Originally Posted by Heypops
Will try the 87 octane trick !
About to visit our son at college, a good 6 hr trip by interstate.
Hopeful this trip will help clean the fuel system and give info about the knock.
I keep you informed on the progress.
thanks a ton for your help !!
The octane rating of fuel is really it's ability to withstand compression and the advanced timing of the engine.
The octane rating has to do with the amount of compression it takes to make the fuel spontaneously combust. Lower octane takes less compression to combust than higher octane. This is why high compression engines need higher octane fuel, to get their full power potential without causing "preignition." Preignition is when the fuel in your cylinder spontaneously ignites before it is actually sparked. That is really the only reason to use high octane fuel so it can withstand higher compression.
Unless you are running like 10.5:1 or higher compression ratios, or a advanced timing program in your PCM, then you are gaining nothing from using premium octane fuels. I don't even really understand why those aftermarket computer chips or programmers tell you to use higher octane fuel once they are installed, they don't change the compression of your engine. That is literally the only reason that their are higher octane fuels, higher compression and there also programmed to detect any detonations to adjust the timing. I have my self altered the timing program on my PCM's engine timing and engine temperature setting to run cooler then the stock 195" with changing the rocker ratio's to 1.6:1.
Actually, if you want to get real technical, using higher octane fuel in an engine that does not actually need it could potentially take some power AWAY from the engine. They get higher octane fuel by changing the ratios of certain chemicals in the fuel mixture. This basically means that higher octane fuel means a little less gasoline, and a little more of additives.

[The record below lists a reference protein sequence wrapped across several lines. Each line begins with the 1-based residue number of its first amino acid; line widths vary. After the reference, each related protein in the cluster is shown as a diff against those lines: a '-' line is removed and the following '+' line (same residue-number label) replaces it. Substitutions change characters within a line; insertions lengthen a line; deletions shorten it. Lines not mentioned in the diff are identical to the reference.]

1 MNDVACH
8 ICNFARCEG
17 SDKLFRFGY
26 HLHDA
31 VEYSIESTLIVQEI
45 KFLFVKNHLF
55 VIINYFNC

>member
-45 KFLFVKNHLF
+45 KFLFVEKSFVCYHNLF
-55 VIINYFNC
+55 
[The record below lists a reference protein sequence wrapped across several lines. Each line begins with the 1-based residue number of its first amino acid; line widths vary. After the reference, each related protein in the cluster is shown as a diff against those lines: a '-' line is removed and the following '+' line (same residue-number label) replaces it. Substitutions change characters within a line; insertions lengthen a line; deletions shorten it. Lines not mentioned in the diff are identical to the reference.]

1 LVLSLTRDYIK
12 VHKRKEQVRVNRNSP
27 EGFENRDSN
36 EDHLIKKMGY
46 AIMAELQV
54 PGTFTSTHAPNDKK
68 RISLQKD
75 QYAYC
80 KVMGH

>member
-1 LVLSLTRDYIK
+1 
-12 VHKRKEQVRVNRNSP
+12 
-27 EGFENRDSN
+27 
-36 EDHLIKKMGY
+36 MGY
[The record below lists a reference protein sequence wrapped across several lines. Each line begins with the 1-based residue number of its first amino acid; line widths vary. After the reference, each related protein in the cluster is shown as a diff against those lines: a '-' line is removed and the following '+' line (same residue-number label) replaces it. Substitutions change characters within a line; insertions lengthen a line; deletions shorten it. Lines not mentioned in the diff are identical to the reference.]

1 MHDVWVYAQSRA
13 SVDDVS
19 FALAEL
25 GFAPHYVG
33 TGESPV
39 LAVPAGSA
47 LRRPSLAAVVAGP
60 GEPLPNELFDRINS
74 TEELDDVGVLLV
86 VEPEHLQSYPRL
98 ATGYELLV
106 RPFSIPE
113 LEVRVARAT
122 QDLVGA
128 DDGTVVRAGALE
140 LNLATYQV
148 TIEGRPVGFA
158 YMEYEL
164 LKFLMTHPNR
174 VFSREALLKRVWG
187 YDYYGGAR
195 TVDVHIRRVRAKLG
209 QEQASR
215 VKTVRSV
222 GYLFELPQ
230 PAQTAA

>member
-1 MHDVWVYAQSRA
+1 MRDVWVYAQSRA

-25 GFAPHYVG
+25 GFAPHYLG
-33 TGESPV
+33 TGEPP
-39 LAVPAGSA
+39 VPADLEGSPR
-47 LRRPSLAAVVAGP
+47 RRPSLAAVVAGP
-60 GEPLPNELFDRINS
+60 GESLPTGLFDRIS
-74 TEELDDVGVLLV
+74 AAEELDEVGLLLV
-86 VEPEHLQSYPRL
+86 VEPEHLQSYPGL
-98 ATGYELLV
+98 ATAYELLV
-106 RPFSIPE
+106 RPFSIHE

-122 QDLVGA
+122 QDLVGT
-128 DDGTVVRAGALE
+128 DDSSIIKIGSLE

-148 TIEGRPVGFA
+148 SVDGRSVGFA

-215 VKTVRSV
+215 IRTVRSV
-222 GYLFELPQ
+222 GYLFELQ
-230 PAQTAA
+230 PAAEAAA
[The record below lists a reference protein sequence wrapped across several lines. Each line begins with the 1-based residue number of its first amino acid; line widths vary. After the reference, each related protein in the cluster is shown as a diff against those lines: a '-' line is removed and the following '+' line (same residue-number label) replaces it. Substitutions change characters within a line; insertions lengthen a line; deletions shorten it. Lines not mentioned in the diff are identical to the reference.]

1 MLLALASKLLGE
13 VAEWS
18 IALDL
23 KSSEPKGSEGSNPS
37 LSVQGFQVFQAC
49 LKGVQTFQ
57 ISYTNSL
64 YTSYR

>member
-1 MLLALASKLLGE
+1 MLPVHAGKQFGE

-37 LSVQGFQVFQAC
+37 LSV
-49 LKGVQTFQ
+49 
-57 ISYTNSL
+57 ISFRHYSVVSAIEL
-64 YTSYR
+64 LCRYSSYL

Say, just hypothetically, that 87 octane fuel is 90% gas and 10% octane chemicals. 91 octane may then be 85% gasoline and 15% octane chemicals. Using those imaginary figures there, that means that using higher octane fuel = less usable gas.
Just a little food for thought, and for those who are interested in swapping out your rocker ratio from the stock 1.5:1 to 1.6:1. There are 4 variations of rocker setups on the Chevrolet 4.3L V6. The difference is in the stud base and in the rocker adjustment and alignment. The first thing you must determine when starting this project is what variation you have.
The first starts in 1988 and lasted until 1992. This setup uses a press in stud with a 10mm diameter and a rocker that is fully adjustable and NON self aligning. The second used the same stud but was a self aligning rocker arm.
The third appeared on Vortec motors in the early 90's and also on some non Vortec motors and lasted until 1999.
This setup uses a screw in stud with a 10mm base thread and a shouldered stud on top. The shoulder on the stud served as a stop on the adjusting nut. This setup is NON adjustable and is know as a Net Lash Rocker system. In 2000 and up model years GM introduced a roller rocker. This rocker sat on a guide plate and was bolted down with an 8mm bolt.
Key points in determining what rocker setup you have in your engine.
* 1988 to 1992 all used press in studs, were NON self aligning and fully adjustable
*1992 to 1995 Vortecs ALL used a net lash system with screw in studs and self aligning rockers
*1992 to 1995 Tonawanda* Engines used a net lash system with screw in studs and self aligning rockers
*1992 to 1995 Romulus** Engines used press in studs and were full adjustable. The rockers were self aligning.
*1996 to 1999 All engines used a net lash system with screw in studs and self aligning rockers
*2000+ All engines used roller trunion rockers. They were a net last system and self aligning.
If you have a Tonawanda engine, it will have a "T" stamped on the machined surface on the block just in front of the right cylinder head.
If you have a Romulus engine, it will have an "R" stamped on the machined surface on the block just in front of the right cylinder head.
1988 to 1992 with press in rocker studs, NON self aligning
On this type of engine you have basically one option. Remove the studs, drill and tap the head to accept a 7/16" rocker stud, install a 7/16" bottom X 3/8" top stud and use a set of narrow body rocker arms. This procedure should only be done with the heads off the block which makes it one of the most difficult procedures.
All the rockers below are NON Self aligning they will all require the use of push-rod guides.